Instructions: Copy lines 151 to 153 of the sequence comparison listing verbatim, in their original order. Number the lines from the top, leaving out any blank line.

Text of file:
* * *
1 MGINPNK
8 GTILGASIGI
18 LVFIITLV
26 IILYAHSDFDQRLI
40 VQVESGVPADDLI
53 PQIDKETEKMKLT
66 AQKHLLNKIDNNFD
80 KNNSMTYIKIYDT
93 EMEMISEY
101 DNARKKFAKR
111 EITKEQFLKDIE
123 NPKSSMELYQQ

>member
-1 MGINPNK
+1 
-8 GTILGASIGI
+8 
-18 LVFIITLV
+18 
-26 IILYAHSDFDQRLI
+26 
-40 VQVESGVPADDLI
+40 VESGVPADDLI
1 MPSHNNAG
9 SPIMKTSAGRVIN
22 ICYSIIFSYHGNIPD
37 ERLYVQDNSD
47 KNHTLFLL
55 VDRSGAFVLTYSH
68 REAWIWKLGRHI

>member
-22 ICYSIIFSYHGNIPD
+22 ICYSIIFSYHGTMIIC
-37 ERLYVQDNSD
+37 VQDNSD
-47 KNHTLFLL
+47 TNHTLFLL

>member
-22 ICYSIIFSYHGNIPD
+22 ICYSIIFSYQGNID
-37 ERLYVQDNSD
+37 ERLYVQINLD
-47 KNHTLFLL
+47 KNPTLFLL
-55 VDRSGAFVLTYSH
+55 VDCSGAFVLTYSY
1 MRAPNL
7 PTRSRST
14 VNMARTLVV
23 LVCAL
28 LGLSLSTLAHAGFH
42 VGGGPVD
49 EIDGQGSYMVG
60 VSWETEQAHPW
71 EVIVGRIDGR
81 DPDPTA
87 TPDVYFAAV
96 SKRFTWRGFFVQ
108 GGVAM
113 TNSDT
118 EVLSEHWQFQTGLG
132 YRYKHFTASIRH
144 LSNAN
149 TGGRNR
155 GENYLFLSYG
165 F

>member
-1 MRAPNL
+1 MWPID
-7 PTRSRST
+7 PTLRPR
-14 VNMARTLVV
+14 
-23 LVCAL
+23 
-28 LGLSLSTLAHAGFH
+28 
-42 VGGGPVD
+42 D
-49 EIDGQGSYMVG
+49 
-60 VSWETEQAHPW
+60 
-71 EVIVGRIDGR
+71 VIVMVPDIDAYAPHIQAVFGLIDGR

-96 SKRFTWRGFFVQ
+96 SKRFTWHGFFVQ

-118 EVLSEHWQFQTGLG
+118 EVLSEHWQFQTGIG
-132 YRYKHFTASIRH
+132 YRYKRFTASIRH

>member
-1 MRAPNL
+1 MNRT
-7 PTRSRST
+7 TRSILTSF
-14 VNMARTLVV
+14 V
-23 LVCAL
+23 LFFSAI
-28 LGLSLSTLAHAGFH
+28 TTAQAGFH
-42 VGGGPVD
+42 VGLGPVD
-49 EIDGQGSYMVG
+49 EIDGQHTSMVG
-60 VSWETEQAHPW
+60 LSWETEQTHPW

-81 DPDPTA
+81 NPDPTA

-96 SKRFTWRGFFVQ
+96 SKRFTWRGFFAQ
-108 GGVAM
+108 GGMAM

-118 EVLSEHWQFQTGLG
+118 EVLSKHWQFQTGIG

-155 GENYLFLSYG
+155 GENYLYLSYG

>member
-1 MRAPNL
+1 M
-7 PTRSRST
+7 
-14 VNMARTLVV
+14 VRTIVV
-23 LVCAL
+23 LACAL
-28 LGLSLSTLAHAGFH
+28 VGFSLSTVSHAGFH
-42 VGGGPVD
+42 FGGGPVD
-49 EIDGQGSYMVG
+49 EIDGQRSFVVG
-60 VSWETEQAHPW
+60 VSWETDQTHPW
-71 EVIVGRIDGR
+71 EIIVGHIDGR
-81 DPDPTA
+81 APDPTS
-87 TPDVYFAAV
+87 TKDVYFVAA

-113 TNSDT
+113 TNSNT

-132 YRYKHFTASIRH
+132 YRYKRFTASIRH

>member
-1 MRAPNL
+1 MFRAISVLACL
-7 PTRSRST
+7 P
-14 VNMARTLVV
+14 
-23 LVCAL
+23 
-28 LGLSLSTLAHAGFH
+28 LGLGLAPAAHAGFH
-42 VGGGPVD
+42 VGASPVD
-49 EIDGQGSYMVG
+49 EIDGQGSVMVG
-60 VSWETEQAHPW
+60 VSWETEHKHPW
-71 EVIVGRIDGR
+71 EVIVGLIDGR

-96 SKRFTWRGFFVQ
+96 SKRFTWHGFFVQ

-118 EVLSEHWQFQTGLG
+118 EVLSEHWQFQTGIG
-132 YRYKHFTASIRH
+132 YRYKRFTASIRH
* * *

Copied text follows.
-14 VNMARTLVV
+14 
-23 LVCAL